For many people who work on their feet all day, coming home and resting is the only thing on their minds. Going for a walk or heading to the gym seems like the last thing that should be done to their aching legs and feet. For others, simply sitting on a couch and watching TV is comfortable.
While most know its common sense that an inactive or sedentary lifestyle is unhealthy, recent studies are pointing out that another problem it can create are embolisms in the lungs.
Embolisms are blockages or clots that occur in the body. They are classified into two groups; clots that occur in the veins, and clots that occur in the arteries. Researchers from Massachusetts General Hospital were primarily interested in arterial embolisms that start as clots in the legs, and the researchers are indicating that a sedentary lifestyle can create these clots.
Once the clots are created in the leg arteries, they travel through the blood and make their way to the lungs, also known as pulmonary embolisms. Symptoms of pulmonary embolisms include pain appearing in the chest, problems with breathing and repeated coughing.
Pulmonary embolisms are a serious matter because they can be fatal.
Inactivity or the Sedentary Lifestyle
Massachusetts General Hospital did a study on close to 70,000 female nurses. In 1988, the researchers asked the nurses about the activities they carried out at work, and what they did with their free time after they were done. They repeated the same questions again 2 years later, in 1990. The researchers were interested in how inactive they were away from work, which was defined as how long they sat still.
The researchers continued questioning the nurses through 2008.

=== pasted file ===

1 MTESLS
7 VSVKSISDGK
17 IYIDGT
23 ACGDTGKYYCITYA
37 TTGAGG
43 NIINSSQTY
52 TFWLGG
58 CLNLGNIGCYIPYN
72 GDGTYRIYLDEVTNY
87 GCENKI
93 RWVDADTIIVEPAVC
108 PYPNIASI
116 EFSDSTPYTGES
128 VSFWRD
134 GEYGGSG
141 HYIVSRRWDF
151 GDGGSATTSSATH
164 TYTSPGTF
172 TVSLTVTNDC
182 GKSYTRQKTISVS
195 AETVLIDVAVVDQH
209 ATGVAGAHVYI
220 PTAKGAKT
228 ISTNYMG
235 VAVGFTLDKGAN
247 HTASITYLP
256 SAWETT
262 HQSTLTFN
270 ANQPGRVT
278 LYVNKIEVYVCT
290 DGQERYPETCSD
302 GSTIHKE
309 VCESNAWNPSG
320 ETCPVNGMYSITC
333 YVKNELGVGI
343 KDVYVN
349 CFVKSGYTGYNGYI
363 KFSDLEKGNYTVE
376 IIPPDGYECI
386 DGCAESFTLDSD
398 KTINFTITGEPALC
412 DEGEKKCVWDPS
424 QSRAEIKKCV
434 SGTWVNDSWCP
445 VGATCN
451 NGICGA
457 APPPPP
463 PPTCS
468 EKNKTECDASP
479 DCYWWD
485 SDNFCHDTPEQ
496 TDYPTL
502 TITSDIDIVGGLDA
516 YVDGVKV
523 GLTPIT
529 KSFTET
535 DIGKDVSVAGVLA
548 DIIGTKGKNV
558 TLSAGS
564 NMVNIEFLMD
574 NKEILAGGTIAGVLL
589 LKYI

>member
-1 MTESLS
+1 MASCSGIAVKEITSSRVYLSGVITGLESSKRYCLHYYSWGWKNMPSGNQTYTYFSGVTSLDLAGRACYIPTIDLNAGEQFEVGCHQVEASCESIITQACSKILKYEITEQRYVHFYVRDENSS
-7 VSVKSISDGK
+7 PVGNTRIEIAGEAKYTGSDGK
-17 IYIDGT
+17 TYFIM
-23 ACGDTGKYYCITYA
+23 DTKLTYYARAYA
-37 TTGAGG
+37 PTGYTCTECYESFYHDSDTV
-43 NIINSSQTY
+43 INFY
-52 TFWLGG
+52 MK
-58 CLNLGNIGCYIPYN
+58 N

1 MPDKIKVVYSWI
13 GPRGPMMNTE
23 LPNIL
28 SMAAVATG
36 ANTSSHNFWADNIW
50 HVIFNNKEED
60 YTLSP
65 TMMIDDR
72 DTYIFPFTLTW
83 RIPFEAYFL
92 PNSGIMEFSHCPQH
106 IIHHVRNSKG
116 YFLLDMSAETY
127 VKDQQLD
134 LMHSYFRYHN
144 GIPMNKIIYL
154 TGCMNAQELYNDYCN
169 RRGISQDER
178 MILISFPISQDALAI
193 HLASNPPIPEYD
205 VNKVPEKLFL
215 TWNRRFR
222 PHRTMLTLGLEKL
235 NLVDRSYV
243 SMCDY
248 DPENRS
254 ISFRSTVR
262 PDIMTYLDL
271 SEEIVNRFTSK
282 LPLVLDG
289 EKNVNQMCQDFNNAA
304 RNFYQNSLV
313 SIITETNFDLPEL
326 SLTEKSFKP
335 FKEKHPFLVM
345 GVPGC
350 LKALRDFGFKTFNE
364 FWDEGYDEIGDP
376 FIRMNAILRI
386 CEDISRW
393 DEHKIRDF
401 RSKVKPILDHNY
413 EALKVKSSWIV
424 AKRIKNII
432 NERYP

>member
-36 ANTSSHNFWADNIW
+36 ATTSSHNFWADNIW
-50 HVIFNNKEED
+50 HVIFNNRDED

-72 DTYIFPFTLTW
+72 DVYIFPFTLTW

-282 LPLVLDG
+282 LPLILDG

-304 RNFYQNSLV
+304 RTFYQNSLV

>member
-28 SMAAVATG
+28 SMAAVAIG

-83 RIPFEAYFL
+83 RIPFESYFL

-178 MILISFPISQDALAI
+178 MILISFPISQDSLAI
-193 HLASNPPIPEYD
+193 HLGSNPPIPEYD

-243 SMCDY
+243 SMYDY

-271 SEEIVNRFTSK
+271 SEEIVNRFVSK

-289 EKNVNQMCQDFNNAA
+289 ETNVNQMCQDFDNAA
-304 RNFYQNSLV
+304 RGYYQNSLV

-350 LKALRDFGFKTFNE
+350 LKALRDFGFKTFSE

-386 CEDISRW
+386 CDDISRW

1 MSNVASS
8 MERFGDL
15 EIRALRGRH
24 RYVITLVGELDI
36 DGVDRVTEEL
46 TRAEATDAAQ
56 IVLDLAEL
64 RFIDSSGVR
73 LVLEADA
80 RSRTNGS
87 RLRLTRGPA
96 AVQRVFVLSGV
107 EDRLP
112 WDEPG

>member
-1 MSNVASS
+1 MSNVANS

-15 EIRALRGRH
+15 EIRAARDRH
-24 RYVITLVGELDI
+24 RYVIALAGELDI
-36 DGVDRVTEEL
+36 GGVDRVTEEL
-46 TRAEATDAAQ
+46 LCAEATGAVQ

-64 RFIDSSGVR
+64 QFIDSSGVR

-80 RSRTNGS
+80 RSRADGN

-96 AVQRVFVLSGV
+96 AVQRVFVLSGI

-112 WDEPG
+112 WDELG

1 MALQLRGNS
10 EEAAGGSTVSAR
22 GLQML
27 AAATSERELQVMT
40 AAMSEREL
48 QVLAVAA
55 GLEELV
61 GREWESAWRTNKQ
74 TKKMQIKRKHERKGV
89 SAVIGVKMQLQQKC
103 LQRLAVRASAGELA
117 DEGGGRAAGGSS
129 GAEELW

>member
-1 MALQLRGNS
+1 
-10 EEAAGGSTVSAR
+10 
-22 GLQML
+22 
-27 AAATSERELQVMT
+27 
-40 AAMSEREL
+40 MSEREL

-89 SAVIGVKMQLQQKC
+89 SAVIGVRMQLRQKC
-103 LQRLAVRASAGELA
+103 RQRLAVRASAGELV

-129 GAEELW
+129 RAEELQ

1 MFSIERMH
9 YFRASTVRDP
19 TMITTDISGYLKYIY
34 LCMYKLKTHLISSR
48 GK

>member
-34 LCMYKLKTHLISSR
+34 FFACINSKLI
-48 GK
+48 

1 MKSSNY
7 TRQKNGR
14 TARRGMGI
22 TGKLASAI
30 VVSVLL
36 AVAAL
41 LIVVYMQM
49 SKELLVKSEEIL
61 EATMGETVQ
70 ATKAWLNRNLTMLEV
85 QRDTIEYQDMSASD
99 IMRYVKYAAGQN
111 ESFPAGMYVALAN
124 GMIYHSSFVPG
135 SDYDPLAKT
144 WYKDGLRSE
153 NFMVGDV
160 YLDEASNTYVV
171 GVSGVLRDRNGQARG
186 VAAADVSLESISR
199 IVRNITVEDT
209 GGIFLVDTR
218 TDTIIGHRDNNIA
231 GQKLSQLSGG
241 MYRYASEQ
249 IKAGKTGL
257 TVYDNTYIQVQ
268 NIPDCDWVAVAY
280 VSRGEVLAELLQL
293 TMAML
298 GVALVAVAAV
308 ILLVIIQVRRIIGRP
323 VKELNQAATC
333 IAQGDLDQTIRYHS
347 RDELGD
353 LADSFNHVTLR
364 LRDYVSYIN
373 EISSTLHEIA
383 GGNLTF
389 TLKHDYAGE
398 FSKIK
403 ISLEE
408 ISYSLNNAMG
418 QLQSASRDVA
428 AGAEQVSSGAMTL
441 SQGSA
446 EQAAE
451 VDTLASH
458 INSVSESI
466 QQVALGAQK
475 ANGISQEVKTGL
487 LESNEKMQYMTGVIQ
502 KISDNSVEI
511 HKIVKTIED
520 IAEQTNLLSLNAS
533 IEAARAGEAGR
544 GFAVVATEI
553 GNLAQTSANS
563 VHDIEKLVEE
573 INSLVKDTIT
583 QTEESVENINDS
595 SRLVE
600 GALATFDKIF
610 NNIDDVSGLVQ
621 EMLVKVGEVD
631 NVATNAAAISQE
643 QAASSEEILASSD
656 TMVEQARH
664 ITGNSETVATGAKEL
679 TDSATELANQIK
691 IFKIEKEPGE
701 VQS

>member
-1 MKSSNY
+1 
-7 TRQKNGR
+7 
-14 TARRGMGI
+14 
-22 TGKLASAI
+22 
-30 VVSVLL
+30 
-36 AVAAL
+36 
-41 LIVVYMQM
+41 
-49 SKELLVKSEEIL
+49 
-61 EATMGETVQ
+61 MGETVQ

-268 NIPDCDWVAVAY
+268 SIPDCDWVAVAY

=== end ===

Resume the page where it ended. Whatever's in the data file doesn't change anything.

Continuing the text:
They found that if a nurse came home and sat around for 6 hours or more everyday, her chances of developing pulmonary thrombosis had doubled, in comparison to those that only sat 2 hours every day.
The results were consistent after including other factors like their weight, age, and if they smoked.
The doctors concluded, “Physical inactivity is associated with incident pulmonary embolism in women.”
Dr. Douketis, one of the Boston doctors involved, also says, “Overall, the study reinforces the notion that prolonged inactivity increases the risk of [venous thromboembolism], and it shows how this occurs in everyday life.”
Other High Risk Groups
Not only are people living sedentary lifestyle at risk for pulmonary embolisms. Those that are on long-term bed rest or are spending an extended time at a hospital are a high-risk group. In order to counter act this, they are often given blood thinners to prevent blood clots.
Individuals who have recently had hip or leg surgery are at risk for a pulmonary embolism. The more time a person has to spend on recovering from an injury or procedure, and the more damage they have sustained, the greater the risk for an embolism.
Certain people also inherit hereditary conditions that make it difficult for them to process a protein named “activated protein c.” This condition increases their risks of getting blood clots, which can travel to the lungs and become pulmonary embolisms.
Sedentary Lifestyle and Pulmonary Embolism: Nurse Study
Sedentary Lifestyle and Pulmonary Embolism: Inactivity Away From Work
Sedentary Lifestyle and Pulmonary Embolism: High Risk Groups
Sedentary Lifestyle and Pulmonary Embolism: Dangers of Being a Couch Potato